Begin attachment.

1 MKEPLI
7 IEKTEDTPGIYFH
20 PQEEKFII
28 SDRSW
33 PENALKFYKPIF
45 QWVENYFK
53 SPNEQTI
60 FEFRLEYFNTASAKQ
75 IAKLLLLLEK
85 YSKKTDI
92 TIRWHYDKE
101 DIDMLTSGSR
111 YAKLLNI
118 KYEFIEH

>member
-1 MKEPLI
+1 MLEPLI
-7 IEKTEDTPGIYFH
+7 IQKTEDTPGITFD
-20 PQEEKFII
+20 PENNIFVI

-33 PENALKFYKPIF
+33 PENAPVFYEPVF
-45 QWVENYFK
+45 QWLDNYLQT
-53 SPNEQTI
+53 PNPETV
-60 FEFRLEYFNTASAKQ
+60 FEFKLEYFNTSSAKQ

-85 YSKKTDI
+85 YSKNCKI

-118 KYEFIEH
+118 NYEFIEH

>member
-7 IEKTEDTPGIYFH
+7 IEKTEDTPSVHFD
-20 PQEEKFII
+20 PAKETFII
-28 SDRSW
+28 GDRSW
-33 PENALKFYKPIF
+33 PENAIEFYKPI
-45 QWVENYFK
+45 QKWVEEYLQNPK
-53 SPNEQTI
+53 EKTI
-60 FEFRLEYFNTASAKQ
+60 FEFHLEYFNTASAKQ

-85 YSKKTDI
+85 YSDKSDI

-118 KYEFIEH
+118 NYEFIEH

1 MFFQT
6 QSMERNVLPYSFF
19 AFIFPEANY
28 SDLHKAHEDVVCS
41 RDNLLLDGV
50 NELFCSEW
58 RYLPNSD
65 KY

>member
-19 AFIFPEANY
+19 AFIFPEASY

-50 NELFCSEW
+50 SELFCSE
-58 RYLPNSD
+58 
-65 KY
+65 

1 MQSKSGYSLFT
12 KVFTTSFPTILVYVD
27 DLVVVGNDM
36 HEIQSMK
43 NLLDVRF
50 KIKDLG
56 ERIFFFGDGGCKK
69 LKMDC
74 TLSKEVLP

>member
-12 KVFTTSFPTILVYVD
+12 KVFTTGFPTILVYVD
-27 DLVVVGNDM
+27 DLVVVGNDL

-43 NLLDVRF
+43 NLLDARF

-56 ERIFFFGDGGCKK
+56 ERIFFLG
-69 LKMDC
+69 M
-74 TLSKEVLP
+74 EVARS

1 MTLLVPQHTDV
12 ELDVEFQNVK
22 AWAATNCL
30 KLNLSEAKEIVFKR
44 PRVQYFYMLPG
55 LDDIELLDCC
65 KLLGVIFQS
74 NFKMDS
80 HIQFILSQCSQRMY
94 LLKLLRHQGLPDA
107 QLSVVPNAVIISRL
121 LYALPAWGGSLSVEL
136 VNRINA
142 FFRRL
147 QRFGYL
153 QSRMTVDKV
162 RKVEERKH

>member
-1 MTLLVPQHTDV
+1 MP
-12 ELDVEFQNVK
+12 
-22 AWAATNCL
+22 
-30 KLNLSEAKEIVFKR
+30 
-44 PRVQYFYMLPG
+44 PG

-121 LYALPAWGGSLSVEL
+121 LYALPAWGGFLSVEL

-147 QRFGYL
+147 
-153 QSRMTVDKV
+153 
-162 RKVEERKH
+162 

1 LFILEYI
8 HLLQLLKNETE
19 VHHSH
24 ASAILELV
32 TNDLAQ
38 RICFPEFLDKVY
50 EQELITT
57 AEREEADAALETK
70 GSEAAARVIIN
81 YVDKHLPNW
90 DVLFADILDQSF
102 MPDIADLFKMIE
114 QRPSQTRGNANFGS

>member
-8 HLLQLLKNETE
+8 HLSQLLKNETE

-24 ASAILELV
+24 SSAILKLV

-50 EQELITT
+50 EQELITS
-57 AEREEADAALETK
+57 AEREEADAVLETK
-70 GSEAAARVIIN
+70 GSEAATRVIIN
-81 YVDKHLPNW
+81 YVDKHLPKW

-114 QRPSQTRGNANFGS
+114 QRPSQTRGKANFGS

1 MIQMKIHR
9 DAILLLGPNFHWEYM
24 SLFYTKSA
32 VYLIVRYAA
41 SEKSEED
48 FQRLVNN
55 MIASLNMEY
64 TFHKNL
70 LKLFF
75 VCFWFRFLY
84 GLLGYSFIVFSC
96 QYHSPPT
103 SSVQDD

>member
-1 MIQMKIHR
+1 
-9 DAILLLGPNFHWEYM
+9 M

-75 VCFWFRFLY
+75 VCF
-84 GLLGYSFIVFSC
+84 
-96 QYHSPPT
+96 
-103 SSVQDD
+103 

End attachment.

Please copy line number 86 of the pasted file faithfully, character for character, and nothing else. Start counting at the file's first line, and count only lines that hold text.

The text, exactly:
-56 ERIFFFGDGGCKK